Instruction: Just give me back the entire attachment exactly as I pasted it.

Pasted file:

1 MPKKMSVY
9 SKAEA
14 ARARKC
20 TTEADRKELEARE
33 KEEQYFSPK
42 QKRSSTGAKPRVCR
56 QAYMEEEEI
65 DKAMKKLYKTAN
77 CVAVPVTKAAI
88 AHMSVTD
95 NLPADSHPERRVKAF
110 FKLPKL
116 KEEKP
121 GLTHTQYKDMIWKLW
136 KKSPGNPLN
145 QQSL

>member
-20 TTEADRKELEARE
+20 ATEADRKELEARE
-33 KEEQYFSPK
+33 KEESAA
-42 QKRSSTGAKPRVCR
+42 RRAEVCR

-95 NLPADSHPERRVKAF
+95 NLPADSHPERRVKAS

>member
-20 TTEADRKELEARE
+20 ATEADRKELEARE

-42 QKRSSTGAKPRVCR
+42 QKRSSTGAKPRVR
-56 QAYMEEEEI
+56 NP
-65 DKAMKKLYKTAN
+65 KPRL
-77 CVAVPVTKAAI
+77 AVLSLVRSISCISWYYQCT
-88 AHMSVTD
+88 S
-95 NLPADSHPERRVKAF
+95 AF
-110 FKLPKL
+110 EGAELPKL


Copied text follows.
1 MPKKMSVY
9 SKAEA
14 ARARKC
20 TTEADRKELEARE
33 KEEQYFSPK
42 QKRSSTGAKPRVCR
56 QAYMEEEEI
65 DKAMKKLYKTAN
77 CVAVPVTKAAI
88 AHMSVTD
95 NLPADSHPERRVKAF
110 FKLPKL
116 KEEKP
121 GLTHTQYKDMIWKLW
136 KKSPGNPLN
145 QQSL

>member
-20 TTEADRKELEARE
+20 ATEADRKELEARE
-33 KEEQYFSPK
+33 KEESAA
-42 QKRSSTGAKPRVCR
+42 RRAEVCR

-95 NLPADSHPERRVKAF
+95 NLPADSHPERRVKAS

>member
-20 TTEADRKELEARE
+20 ATEADRKELEARE

-42 QKRSSTGAKPRVCR
+42 QKRSSTGAKPRVR
-56 QAYMEEEEI
+56 NP
-65 DKAMKKLYKTAN
+65 KPRL
-77 CVAVPVTKAAI
+77 AVLSLVRSISCISWYYQCT
-88 AHMSVTD
+88 S
-95 NLPADSHPERRVKAF
+95 AF
-110 FKLPKL
+110 EGAELPKL